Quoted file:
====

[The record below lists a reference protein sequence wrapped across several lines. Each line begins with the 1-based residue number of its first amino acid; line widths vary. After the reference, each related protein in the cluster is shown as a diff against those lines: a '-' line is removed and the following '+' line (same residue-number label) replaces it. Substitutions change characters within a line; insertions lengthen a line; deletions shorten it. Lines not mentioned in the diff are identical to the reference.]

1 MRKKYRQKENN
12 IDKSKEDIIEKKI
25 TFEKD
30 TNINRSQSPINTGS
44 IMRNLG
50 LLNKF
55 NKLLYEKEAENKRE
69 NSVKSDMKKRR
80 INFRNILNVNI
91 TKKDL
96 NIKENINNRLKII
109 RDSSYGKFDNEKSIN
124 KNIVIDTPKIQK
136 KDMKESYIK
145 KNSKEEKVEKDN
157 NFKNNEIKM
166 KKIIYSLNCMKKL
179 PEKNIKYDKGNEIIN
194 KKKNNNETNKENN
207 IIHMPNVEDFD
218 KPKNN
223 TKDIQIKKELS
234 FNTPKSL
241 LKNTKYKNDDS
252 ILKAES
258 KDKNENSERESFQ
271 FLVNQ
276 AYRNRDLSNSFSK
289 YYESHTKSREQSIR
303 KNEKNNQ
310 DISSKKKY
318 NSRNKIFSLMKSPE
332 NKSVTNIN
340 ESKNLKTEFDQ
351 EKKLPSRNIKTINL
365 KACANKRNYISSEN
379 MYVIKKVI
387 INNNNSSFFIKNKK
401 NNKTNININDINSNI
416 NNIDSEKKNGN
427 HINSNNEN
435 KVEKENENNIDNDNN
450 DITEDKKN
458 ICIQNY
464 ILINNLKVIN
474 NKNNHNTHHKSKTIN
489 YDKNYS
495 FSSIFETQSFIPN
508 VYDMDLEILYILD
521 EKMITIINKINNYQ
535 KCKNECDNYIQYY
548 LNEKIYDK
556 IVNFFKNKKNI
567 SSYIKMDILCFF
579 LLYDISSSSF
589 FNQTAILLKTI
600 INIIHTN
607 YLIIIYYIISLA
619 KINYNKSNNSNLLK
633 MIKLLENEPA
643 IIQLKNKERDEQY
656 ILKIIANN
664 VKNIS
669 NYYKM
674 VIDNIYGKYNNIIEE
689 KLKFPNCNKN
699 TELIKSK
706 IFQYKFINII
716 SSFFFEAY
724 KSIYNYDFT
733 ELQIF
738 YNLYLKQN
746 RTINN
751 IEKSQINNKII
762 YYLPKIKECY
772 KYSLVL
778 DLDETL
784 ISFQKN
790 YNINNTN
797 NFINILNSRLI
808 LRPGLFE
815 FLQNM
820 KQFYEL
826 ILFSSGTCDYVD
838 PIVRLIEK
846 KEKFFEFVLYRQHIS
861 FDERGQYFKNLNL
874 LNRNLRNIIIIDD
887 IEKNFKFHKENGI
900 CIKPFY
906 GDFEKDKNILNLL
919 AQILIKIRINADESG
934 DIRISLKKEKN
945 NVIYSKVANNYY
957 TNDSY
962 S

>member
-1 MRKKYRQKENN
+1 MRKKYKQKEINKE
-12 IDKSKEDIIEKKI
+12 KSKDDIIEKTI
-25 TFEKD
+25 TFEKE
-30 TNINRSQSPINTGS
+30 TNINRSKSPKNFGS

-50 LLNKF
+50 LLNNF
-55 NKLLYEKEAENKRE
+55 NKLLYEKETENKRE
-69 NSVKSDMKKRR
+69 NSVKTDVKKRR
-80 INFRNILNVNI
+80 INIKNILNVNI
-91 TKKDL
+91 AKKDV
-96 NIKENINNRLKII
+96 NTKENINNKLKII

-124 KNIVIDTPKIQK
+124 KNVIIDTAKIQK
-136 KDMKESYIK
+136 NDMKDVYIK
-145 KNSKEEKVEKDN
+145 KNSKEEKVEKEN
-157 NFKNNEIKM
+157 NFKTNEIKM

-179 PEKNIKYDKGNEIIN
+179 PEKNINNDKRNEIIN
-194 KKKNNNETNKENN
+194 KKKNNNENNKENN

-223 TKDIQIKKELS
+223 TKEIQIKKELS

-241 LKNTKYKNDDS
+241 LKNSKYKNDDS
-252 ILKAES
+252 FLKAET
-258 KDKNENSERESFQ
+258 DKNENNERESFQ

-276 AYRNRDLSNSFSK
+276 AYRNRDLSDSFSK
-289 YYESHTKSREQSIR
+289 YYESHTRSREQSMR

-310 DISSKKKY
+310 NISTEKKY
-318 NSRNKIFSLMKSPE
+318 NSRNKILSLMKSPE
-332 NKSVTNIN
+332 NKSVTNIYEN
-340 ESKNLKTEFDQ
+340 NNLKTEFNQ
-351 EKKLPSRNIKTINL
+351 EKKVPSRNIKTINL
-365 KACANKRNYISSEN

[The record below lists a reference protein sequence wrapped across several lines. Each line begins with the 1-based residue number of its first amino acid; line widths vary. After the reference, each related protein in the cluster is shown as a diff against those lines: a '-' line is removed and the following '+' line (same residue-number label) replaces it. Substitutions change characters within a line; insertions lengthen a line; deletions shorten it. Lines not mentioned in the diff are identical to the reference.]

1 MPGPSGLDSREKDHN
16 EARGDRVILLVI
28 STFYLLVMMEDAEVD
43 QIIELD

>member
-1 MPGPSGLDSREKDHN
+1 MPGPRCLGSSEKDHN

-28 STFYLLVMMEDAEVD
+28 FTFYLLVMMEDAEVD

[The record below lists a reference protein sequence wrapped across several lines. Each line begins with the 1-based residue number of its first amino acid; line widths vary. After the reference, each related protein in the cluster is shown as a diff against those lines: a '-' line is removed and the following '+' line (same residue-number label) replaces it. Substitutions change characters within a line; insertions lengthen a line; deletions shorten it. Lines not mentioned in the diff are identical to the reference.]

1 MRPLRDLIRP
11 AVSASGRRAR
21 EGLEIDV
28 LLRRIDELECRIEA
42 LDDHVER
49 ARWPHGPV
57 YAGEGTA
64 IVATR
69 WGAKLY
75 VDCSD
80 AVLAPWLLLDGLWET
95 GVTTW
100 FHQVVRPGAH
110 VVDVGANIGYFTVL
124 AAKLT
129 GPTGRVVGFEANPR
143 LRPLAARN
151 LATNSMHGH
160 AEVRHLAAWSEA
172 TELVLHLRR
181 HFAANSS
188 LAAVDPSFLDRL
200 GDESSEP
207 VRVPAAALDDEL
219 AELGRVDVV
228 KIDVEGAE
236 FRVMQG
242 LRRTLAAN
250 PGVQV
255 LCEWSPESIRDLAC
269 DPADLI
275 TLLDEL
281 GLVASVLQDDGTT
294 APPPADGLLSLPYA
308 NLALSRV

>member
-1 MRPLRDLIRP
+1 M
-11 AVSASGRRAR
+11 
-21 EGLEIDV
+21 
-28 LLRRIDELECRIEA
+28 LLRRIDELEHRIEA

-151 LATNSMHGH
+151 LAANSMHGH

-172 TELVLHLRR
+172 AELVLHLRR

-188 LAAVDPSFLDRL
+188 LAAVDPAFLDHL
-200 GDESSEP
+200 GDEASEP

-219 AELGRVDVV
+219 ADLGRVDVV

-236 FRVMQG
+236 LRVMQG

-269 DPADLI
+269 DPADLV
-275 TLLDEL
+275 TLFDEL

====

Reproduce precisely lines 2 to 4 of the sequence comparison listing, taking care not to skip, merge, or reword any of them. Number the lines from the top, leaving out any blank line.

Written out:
1 MRKKYRQKENN
12 IDKSKEDIIEKKI
25 TFEKD